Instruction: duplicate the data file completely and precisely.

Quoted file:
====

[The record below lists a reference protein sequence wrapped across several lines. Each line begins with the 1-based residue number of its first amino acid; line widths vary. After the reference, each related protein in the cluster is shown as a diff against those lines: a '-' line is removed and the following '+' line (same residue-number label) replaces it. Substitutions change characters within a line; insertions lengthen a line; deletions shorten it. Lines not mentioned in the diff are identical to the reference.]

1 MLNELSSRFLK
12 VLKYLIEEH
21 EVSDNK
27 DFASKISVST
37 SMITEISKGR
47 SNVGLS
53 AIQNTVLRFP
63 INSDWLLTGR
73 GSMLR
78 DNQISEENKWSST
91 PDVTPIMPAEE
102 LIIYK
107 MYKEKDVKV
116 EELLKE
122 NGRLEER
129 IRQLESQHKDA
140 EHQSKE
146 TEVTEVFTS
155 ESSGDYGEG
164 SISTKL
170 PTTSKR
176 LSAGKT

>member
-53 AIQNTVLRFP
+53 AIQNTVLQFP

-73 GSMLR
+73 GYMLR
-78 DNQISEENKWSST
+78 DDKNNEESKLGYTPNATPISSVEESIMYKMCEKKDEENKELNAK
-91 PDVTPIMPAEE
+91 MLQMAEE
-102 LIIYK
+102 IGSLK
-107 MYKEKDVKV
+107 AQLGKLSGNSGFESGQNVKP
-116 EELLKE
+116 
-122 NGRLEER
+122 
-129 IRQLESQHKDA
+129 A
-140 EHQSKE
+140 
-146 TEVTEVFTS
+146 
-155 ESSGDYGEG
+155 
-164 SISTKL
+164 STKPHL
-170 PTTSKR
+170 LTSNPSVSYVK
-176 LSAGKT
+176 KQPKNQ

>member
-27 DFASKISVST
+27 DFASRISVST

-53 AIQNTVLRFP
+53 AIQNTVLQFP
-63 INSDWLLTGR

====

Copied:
[The record below lists a reference protein sequence wrapped across several lines. Each line begins with the 1-based residue number of its first amino acid; line widths vary. After the reference, each related protein in the cluster is shown as a diff against those lines: a '-' line is removed and the following '+' line (same residue-number label) replaces it. Substitutions change characters within a line; insertions lengthen a line; deletions shorten it. Lines not mentioned in the diff are identical to the reference.]

1 MLNELSSRFLK
12 VLKYLIEEH
21 EVSDNK
27 DFASKISVST
37 SMITEISKGR
47 SNVGLS
53 AIQNTVLRFP
63 INSDWLLTGR
73 GSMLR
78 DNQISEENKWSST
91 PDVTPIMPAEE
102 LIIYK
107 MYKEKDVKV
116 EELLKE
122 NGRLEER
129 IRQLESQHKDA
140 EHQSKE
146 TEVTEVFTS
155 ESSGDYGEG
164 SISTKL
170 PTTSKR
176 LSAGKT

>member
-53 AIQNTVLRFP
+53 AIQNTVLQFP

-73 GSMLR
+73 GYMLR
-78 DNQISEENKWSST
+78 DDKNNEESKLGYTPNATPISSVEESIMYKMCEKKDEENKELNAK
-91 PDVTPIMPAEE
+91 MLQMAEE
-102 LIIYK
+102 IGSLK
-107 MYKEKDVKV
+107 AQLGKLSGNSGFESGQNVKP
-116 EELLKE
+116 
-122 NGRLEER
+122 
-129 IRQLESQHKDA
+129 A
-140 EHQSKE
+140 
-146 TEVTEVFTS
+146 
-155 ESSGDYGEG
+155 
-164 SISTKL
+164 STKPHL
-170 PTTSKR
+170 LTSNPSVSYVK
-176 LSAGKT
+176 KQPKNQ

>member
-27 DFASKISVST
+27 DFASRISVST

-53 AIQNTVLRFP
+53 AIQNTVLQFP
-63 INSDWLLTGR